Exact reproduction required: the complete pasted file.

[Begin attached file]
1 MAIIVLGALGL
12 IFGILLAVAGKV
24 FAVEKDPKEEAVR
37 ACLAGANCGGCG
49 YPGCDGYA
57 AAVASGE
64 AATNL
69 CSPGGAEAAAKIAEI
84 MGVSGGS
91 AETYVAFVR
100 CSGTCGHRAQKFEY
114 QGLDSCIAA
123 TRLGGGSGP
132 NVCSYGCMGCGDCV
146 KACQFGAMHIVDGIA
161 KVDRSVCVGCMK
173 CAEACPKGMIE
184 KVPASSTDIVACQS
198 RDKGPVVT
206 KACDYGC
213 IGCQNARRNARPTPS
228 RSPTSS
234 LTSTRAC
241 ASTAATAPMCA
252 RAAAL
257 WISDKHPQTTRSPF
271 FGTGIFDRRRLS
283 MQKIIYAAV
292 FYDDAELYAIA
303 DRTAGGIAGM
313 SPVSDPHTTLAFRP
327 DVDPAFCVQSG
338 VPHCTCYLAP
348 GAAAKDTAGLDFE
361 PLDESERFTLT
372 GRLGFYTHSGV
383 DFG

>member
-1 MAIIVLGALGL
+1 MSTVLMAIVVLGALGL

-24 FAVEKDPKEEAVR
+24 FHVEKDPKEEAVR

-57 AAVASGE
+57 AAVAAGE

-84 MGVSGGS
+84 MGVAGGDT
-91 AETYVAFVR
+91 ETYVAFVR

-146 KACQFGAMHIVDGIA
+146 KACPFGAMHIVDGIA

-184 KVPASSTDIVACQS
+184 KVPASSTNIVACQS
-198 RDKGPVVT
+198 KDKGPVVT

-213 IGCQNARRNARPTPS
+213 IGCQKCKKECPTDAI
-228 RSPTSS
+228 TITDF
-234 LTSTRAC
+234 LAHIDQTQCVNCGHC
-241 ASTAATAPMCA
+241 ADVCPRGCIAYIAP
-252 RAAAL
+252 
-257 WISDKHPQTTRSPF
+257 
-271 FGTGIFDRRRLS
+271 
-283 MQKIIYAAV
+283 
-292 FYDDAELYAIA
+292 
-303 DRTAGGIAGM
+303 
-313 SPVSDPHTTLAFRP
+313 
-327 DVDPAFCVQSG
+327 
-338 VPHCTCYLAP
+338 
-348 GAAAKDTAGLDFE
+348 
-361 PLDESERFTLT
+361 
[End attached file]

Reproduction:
1 MAIIVLGALGL
12 IFGILLAVAGKV
24 FAVEKDPKEEAVR
37 ACLAGANCGGCG
49 YPGCDGYA
57 AAVASGE
64 AATNL
69 CSPGGAEAAAKIAEI
84 MGVSGGS
91 AETYVAFVR
100 CSGTCGHRAQKFEY
114 QGLDSCIAA
123 TRLGGGSGP
132 NVCSYGCMGCGDCV
146 KACQFGAMHIVDGIA
161 KVDRSVCVGCMK
173 CAEACPKGMIE
184 KVPASSTDIVACQS
198 RDKGPVVT
206 KACDYGC
213 IGCQNARRNARPTPS
228 RSPTSS
234 LTSTRAC
241 ASTAATAPMCA
252 RAAAL
257 WISDKHPQTTRSPF
271 FGTGIFDRRRLS
283 MQKIIYAAV
292 FYDDAELYAIA
303 DRTAGGIAGM
313 SPVSDPHTTLAFRP
327 DVDPAFCVQSG
338 VPHCTCYLAP
348 GAAAKDTAGLDFE
361 PLDESERFTLT
372 GRLGFYTHSGV
383 DFG

>member
-1 MAIIVLGALGL
+1 MSTVLMAIVVLGALGL

-24 FAVEKDPKEEAVR
+24 FHVEKDPKEEAVR

-57 AAVASGE
+57 AAVAAGE

-84 MGVSGGS
+84 MGVAGGDT
-91 AETYVAFVR
+91 ETYVAFVR

-146 KACQFGAMHIVDGIA
+146 KACPFGAMHIVDGIA

-184 KVPASSTDIVACQS
+184 KVPASSTNIVACQS
-198 RDKGPVVT
+198 KDKGPVVT

-213 IGCQNARRNARPTPS
+213 IGCQKCKKECPTDAI
-228 RSPTSS
+228 TITDF
-234 LTSTRAC
+234 LAHIDQTQCVNCGHC
-241 ASTAATAPMCA
+241 ADVCPRGCIAYIAP
-252 RAAAL
+252 
-257 WISDKHPQTTRSPF
+257 
-271 FGTGIFDRRRLS
+271 
-283 MQKIIYAAV
+283 
-292 FYDDAELYAIA
+292 
-303 DRTAGGIAGM
+303 
-313 SPVSDPHTTLAFRP
+313 
-327 DVDPAFCVQSG
+327 
-338 VPHCTCYLAP
+338 
-348 GAAAKDTAGLDFE
+348 
-361 PLDESERFTLT
+361 